Wang Yan's arm raised in victory!
Skill and achievement comes with a price. Over the years I’ve seen Wang Yan and the rest of the team develop from children in the school into powerful, confident martial artists. From the outside it may seem easy, but anyone who has been to the Chenjiagou school knows that these guys train hard. I remember a student some years ago who was homesick and struggling with the gruelling daily training. Going to Chen Ziqiang for advice he was asked to:  “Have confidence and walk the road. The uphill path might be difficult but continue to walk it”. Great advice for all of us!
 
Chen Ziqiang presenting the trophy to Wang Yan, who he has coached since childhood

That's Wang Yan in front of me with the spear some time in the early 2000s!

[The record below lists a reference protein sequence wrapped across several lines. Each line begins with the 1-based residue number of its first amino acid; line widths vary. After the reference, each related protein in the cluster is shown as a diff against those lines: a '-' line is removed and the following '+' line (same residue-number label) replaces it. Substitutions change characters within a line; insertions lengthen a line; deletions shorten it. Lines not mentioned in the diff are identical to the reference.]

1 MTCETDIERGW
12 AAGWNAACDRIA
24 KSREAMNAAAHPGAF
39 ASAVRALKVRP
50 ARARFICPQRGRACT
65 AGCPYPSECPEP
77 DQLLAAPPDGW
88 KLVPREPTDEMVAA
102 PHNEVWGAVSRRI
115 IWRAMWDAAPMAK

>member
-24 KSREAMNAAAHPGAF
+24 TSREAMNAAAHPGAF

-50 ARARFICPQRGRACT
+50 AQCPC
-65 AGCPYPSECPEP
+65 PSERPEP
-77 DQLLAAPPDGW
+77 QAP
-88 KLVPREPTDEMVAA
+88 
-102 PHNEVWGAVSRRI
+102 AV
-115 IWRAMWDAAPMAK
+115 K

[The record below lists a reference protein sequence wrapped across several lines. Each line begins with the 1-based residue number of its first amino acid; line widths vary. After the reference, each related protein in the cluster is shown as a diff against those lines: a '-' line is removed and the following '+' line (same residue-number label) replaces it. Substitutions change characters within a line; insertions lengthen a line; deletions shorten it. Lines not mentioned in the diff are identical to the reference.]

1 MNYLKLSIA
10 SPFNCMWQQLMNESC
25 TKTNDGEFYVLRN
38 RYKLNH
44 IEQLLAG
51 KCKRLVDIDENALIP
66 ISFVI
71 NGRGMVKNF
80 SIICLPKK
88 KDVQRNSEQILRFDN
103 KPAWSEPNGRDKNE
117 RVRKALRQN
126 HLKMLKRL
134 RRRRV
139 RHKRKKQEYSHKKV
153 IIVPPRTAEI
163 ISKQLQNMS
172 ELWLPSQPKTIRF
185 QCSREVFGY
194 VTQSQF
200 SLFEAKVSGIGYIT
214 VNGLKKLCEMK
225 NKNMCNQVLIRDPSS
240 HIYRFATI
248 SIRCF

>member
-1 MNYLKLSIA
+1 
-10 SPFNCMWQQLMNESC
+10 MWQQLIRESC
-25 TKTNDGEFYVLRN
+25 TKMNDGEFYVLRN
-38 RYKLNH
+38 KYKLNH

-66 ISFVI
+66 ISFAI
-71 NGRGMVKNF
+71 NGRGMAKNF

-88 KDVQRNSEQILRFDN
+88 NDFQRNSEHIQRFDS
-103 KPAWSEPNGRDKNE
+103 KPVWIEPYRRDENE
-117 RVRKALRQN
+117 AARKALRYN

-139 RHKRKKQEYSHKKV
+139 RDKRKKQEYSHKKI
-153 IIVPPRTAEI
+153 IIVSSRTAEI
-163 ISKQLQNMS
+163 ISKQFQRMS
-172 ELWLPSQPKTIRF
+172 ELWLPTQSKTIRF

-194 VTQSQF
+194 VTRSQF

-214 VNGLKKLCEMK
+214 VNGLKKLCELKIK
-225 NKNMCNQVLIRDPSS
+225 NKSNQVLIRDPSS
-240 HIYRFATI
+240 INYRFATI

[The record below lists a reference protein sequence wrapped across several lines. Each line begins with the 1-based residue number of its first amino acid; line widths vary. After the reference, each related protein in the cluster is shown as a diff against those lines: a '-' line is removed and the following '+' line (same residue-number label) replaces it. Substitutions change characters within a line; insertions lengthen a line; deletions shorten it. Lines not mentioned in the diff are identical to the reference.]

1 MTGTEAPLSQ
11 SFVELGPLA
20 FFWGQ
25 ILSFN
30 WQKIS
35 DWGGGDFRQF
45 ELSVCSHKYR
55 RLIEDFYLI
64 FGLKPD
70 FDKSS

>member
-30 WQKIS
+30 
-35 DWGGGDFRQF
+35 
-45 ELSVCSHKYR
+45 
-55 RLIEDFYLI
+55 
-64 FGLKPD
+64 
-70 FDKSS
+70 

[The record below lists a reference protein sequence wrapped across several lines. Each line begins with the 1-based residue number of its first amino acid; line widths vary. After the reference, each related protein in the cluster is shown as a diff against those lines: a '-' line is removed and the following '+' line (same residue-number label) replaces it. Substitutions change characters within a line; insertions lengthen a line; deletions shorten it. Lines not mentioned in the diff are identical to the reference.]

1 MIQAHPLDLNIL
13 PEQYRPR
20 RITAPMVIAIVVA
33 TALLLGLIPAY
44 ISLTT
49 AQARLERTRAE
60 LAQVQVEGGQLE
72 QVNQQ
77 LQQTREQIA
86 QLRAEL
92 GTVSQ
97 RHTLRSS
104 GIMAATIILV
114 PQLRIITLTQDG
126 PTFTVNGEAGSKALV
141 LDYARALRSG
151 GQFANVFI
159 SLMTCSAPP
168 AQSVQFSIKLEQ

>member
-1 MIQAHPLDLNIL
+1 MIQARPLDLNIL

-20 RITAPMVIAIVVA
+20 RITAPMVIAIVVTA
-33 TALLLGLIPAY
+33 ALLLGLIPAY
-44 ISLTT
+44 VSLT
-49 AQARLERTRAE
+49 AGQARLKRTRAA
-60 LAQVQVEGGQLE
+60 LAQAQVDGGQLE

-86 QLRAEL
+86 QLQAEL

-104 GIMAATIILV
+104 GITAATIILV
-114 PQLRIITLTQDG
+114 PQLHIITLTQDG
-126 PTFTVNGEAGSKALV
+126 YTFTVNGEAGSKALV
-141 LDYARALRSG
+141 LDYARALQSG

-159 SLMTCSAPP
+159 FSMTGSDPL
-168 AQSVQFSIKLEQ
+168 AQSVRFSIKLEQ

Sunday, 31 July 2016

On GB's Olympic boxers, Hemingway and a meeting with Wang Xian...

With Nicola Adams (World & Olympic gold medallist) and Joe Joyce one of the favourites to take gold at Rio 2016 
I'm sitting in the lounge of Madrid airport with an eight hour wait until my flight back to the UK, so I'm taking the chance to write this post.  Just over a week ago I was in Heathrow airport where I bumped into some excited members of Britain's Olympic Boxing team waiting for the flight that would take them to Brazil and the 2016 Rio games. The fighters included Nicola Adams, already a world and Olympic champion, looking to retain the title she captured during the London games four years ago; the immense Joe Joyce, one of the hot favourites to take gold in 
 
British Olympian boxers Lawrence Okolie, Frazer Clarke & Josh Buatsi